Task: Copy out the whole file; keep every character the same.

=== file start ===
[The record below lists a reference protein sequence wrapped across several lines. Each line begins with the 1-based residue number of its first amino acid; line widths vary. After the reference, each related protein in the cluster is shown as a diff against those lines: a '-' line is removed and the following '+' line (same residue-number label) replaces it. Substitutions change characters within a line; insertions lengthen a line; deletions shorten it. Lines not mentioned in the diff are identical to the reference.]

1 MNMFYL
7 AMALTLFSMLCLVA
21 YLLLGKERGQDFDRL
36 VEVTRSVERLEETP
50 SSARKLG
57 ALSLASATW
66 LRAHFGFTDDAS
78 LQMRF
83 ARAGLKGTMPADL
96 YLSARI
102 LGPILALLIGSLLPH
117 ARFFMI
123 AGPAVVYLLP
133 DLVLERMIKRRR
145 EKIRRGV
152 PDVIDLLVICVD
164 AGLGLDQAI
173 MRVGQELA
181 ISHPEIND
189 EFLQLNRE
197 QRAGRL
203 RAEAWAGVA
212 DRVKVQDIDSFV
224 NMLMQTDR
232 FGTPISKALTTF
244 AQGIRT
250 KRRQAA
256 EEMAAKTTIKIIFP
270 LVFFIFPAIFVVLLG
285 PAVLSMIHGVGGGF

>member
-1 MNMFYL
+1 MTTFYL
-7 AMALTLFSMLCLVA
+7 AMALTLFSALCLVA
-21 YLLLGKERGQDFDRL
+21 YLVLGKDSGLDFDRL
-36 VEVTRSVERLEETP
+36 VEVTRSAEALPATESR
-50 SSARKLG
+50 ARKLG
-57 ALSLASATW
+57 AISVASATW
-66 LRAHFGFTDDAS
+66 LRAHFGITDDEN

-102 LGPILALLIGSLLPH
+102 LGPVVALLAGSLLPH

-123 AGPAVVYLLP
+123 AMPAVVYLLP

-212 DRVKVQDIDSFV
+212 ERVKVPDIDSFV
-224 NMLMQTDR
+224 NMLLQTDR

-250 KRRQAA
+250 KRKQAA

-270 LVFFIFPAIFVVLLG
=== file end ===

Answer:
[The record below lists a reference protein sequence wrapped across several lines. Each line begins with the 1-based residue number of its first amino acid; line widths vary. After the reference, each related protein in the cluster is shown as a diff against those lines: a '-' line is removed and the following '+' line (same residue-number label) replaces it. Substitutions change characters within a line; insertions lengthen a line; deletions shorten it. Lines not mentioned in the diff are identical to the reference.]

1 MNMFYL
7 AMALTLFSMLCLVA
21 YLLLGKERGQDFDRL
36 VEVTRSVERLEETP
50 SSARKLG
57 ALSLASATW
66 LRAHFGFTDDAS
78 LQMRF
83 ARAGLKGTMPADL
96 YLSARI
102 LGPILALLIGSLLPH
117 ARFFMI
123 AGPAVVYLLP
133 DLVLERMIKRRR
145 EKIRRGV
152 PDVIDLLVICVD
164 AGLGLDQAI
173 MRVGQELA
181 ISHPEIND
189 EFLQLNRE
197 QRAGRL
203 RAEAWAGVA
212 DRVKVQDIDSFV
224 NMLMQTDR
232 FGTPISKALTTF
244 AQGIRT
250 KRRQAA
256 EEMAAKTTIKIIFP
270 LVFFIFPAIFVVLLG
285 PAVLSMIHGVGGGF

>member
-1 MNMFYL
+1 MTTFYL
-7 AMALTLFSMLCLVA
+7 AMALTLFSALCLVA
-21 YLLLGKERGQDFDRL
+21 YLVLGKDSGLDFDRL
-36 VEVTRSVERLEETP
+36 VEVTRSAEALPATESR
-50 SSARKLG
+50 ARKLG
-57 ALSLASATW
+57 AISVASATW
-66 LRAHFGFTDDAS
+66 LRAHFGITDDEN

-102 LGPILALLIGSLLPH
+102 LGPVVALLAGSLLPH

-123 AGPAVVYLLP
+123 AMPAVVYLLP

-212 DRVKVQDIDSFV
+212 ERVKVPDIDSFV
-224 NMLMQTDR
+224 NMLLQTDR

-250 KRRQAA
+250 KRKQAA

-270 LVFFIFPAIFVVLLG